* When all the ingredients are melted, remove from the water bath.
* Stir in the zinc oxide, vitamin E, and essential oils.
* Pour into small jars. Label and date.
The sunscreen is not waterproof. Reapply often and definately after swimming.
Do not inhale the zinc – wear a mask!
Store in a cool dark place, or in the fridge. It’s good for about one year.
by Sara Stewart Martinelli
Keeping hens at home has become increasingly popular over the past few years, and as we see more towns recognizing that people should have the right to keep their own chickens, more and more people are learning how fun and fulfilling it can be. The hens are full of personality, and of course, the most rewarding thing is the incredibly fresh eggs that these ladies bless us with daily. Just a few birds can keep a family of four with enough eggs for breakfast and baking.
Keeping hens is relatively easy, especially with today’s modern balanced chicken feeds. A good healthy pellet, some oyster shell, and some scratch grains serve to keep the hens fed and happy. If they are allowed free run of the garden, the hens will supplement their diets with all the insects they can find. Keeping their coop clean and dry will help them stay healthy and vibrant.
But, there are some ways in which adding some herbs to your hen’s life can benefit her health. Both in her diet and in her environment, adding some herbs can increase her vitality and egg production, while cutting back on environmental pests and bacteria.
Dried vs Fresh
Herbs can be expensive, so choose some herbs that can grow easily and well in your area. Plant them near, but not inside your coop, and then you’ll have access to the fresh sprigs when you need them. Any excess herbs you can dry and store for use in the winter.
To supplement the herbs that you grow yourself, we recommend purchasing dried, organic herbs in bulk from a reputable herb dealer. Our favorites are Mountain Rose Herbs and Monterrey Bay Herbs.
In the Hen House:
There’s any number of herbs that can be used in the hen house to make it smell more fragrant, and to repel insects, mites, and rodents. In addition to the aroma therapeutic benefits, the herbs offer the hens a little boost of nutrition and variety.
Nesting Box Herbs – Fresh
It’s been shown that wild birds often place herbs in their nests, perhaps to protect the baby birds from bacteria in the environment and to repel insects and other pests. These herbs can also help the make the coop smell better! Fresh herbs can be placed in the nests to offer the hens a little healthy snack. Try any of these:
Lavender – repels insects and mites, has antibacterial properties, and makes the coop smell great!
Calendula – The hens will snack on the calendula petals, and it makes the egg yolks more orange and rich.
Mint – Keeps away mice and rodents, and the hens won’t generally eat it due to its high aromatic oil content.
Dandelion – Use both the leaves and the flowers, which are high in vitamins and minerals. Helps control internal parasites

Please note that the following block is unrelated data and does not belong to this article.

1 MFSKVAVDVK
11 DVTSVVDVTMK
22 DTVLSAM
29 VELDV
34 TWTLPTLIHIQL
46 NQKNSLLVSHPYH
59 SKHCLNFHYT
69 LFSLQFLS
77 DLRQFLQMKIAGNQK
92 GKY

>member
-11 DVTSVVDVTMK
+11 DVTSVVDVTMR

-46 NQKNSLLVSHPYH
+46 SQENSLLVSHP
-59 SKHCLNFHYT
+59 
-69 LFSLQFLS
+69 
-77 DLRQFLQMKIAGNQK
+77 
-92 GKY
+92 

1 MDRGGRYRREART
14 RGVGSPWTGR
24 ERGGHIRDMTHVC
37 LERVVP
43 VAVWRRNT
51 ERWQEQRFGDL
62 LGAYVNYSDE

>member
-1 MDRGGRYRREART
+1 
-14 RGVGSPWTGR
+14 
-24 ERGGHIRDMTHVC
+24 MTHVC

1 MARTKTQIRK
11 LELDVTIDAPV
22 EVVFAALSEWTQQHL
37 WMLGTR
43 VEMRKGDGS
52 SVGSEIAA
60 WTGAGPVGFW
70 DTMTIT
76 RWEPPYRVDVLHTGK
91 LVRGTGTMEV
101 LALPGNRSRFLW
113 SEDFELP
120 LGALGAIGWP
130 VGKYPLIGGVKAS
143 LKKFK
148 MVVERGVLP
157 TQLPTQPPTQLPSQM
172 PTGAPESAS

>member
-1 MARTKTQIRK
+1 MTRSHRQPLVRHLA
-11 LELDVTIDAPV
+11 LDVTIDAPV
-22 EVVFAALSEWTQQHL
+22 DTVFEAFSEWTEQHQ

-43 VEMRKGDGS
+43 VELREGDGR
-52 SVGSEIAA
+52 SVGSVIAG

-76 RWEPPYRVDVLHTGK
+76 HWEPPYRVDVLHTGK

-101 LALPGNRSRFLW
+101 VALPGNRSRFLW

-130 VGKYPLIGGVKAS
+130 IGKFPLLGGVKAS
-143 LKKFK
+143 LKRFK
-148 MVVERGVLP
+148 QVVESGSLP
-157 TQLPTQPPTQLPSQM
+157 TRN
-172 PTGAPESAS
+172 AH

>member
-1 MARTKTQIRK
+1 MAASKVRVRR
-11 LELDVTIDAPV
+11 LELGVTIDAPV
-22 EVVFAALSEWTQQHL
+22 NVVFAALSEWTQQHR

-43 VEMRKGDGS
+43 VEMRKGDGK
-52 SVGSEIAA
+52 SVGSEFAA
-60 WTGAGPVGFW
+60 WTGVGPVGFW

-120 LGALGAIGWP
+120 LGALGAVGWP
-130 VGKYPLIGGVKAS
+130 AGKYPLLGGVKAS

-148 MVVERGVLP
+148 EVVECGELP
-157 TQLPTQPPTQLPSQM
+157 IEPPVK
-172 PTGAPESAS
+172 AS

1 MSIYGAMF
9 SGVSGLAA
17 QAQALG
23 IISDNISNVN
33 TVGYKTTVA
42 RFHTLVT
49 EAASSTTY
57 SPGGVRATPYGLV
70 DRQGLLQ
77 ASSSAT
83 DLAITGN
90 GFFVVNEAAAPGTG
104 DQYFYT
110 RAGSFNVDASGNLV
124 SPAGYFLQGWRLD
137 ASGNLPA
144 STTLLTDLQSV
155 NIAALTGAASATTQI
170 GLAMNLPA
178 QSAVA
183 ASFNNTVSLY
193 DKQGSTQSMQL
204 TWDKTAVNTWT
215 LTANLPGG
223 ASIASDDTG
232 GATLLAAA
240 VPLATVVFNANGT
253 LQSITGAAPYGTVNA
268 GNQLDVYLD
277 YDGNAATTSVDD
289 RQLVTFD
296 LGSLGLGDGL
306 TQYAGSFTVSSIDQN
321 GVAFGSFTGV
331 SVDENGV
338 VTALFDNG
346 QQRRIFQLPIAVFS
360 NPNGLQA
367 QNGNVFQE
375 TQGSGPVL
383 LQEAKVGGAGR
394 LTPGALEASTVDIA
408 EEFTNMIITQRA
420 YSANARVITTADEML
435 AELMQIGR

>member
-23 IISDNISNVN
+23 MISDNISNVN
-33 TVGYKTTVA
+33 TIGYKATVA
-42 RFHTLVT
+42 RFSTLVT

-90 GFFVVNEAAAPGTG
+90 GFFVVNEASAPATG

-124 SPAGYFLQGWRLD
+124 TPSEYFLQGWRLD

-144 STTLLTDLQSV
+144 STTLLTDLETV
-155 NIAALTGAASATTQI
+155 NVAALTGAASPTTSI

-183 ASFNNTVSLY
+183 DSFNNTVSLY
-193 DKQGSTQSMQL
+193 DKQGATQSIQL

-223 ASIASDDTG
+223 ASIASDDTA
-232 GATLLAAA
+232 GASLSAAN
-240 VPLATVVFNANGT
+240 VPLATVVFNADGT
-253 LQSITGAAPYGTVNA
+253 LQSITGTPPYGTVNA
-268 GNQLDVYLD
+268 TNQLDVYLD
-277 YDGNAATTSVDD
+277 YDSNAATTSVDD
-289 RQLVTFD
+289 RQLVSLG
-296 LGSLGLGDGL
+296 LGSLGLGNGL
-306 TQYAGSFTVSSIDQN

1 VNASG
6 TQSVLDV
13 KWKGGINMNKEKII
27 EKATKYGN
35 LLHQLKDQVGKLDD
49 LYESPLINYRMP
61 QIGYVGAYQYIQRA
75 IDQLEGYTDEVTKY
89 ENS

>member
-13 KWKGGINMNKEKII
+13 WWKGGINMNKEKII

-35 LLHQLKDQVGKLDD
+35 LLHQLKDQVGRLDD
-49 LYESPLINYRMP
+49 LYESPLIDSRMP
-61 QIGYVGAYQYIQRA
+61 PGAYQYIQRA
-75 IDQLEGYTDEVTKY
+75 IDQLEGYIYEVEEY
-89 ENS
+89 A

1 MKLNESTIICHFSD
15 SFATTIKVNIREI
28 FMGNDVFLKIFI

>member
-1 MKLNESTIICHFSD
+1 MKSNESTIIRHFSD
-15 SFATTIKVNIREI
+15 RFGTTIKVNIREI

Chamomile – Smells great, repels lice, fleas and mites.
Comfrey – High in vitamins A, B12, calcium, potassium and protein. Feed fresh as a green.
Nesting Box Herbs – Dried Mix
Creating a mix of dried herbs to sprinkle in the nests is a great way to freshen the coop and repel pests during the months when the fresh herbs are not available, (which, truly, is most of the time). The blend can be stored in a five-gallon bucket for ease of use, and it will become an easy thing to add when cleaning the nests. Add only a small amount, about 1/8th of a cup, to each nest. Take a look at our pre-packaged nest herbs, HERE
4 cups calendula
4 cups lavender
4 cups dandelion leaf
4 cups borage leaf
4 cups thyme
4 cups lemon balm
4 cups peppermint leaf
Chicken Waterer Freshener
One of the most gross things about the coop is the waterers. No matter what we try, the water is always disgusting and dirty, even with cleaning and freshening it daily. A quick and easy fix is to add a clove of garlic to the water for every gallon. The garlic is a strong, natural antibacterial. Not only will it help to reduce bacteria in the water, but it’s a natural immune booster for the ladies too.
Garlic –1 crushed clove to 1 gallon of water.
Coop Freshener Sprinkle with DE
Diatomaceous Earth (DE) is made from the tiny fossilized remains of little aquatic organisms called Diatoms. These diatoms have skeletons that are made of silica which is razor sharp on a microscopic level. It is often used in products and can be safely added to the barnyard as a good way to control insects, and mites, in the chicken coop. The DE causes the insects to dry out because it absorbs the oils of the insect’s exoskeleton. The tiny sharp edges of the DE are also abrasive to the little bugs.
There have recently been concerns raised about the safety of DE because of its potential to cause lung and respiratory irritation. However, DE has been used for decades safely and effectively and studies have shown that it is safe when used as directed. Naturally, use common sense when handling it and don’t purposefully breathe in large quantities, just like you would breathe in any type of dust or powder. If you have pre-existing respiratory troubles, it might be best to wear a mask when handling DE.
So why use it? It can greatly reduce the risk of mites, lice, fleas and other yucky bugs in the chicken coop.
My herbal DE Coop Spread
6 cups Diatomaceous Earth
4 cup Peppermint
3 cup Chamomile
3 cup Lemon balm
3 cup Calendula
- Blend all herbs in a grinder and add in a large bowl. Mix together.
- In a bucket, add the DE and the herbs. Carefully mix together – do wear a mask for this mixing part to eliminate the risk of breathing in ANY of the powdered ingredients.
- Sprinkle about ½ cup per evert 500 square feet of chicken coop.
Herbal Chicken Treats strung on a string
Here’s a fun way to get some healthy herbs into your ladies, as well as give them something to do. These fun treats also have the added benefit of decorating your coop, so use some fun cookie cutter to cut a variety of shapes. Be sure to hang these treat ornaments where your birds can reach them, but where they will be up out of the dirt and off the floor of the coop.
3 cups whole wheat flour
1 cup oats
1 – 3 tablespoon dried herbs (use nettles, comfrey, alfalfa, chamomile, etc – whatever herbs you have)